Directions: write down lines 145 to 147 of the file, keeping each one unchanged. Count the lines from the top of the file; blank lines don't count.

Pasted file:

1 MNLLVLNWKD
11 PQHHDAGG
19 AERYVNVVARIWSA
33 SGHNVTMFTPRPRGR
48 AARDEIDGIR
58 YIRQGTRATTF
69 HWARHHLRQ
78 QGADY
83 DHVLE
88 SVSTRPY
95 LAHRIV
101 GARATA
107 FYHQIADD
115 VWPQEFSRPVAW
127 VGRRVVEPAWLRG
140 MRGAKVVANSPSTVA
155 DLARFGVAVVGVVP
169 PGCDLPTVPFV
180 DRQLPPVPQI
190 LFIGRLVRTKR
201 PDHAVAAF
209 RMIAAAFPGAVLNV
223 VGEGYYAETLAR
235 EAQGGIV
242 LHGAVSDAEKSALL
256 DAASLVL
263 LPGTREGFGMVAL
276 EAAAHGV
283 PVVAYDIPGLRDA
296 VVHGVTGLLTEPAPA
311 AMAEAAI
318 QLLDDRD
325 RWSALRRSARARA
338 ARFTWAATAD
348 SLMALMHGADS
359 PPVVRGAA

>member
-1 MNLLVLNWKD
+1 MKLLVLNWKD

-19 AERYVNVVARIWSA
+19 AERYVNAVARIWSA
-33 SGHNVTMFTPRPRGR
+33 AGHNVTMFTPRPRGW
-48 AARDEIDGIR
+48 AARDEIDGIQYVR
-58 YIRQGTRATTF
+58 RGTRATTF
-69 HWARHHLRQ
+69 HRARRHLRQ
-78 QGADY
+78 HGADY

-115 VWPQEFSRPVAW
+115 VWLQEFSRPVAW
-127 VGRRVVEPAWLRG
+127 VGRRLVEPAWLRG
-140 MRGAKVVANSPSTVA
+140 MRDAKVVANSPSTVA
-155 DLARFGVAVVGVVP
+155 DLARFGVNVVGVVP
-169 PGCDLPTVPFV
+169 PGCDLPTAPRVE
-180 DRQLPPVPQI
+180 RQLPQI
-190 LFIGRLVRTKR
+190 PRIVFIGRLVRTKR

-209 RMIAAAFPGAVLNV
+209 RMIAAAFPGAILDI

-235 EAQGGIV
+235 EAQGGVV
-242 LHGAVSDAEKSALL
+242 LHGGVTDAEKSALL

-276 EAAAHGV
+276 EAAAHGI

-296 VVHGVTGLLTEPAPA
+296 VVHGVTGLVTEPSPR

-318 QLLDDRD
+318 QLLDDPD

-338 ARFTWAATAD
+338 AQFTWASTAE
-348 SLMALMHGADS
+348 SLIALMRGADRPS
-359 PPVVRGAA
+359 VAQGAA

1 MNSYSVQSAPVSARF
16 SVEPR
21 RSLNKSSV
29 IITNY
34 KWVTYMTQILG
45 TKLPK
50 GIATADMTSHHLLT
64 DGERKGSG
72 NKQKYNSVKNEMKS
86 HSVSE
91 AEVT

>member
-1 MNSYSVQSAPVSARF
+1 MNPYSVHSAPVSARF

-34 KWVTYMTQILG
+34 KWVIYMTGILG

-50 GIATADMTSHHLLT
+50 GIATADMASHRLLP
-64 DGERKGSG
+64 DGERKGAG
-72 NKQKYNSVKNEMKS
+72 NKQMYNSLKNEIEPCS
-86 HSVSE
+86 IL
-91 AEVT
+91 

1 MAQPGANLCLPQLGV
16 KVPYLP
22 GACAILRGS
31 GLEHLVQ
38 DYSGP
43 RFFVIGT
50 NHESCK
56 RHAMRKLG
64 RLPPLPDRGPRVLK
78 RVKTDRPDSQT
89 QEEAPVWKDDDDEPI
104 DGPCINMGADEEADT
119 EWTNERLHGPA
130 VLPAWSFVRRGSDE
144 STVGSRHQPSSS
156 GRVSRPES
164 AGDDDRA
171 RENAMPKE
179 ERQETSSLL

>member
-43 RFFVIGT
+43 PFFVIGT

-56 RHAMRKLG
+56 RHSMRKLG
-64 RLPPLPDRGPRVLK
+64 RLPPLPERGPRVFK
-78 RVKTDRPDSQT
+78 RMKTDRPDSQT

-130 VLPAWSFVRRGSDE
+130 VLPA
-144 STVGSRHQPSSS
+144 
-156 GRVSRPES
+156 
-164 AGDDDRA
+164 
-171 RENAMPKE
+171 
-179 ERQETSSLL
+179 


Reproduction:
+164 
-171 RENAMPKE
+171 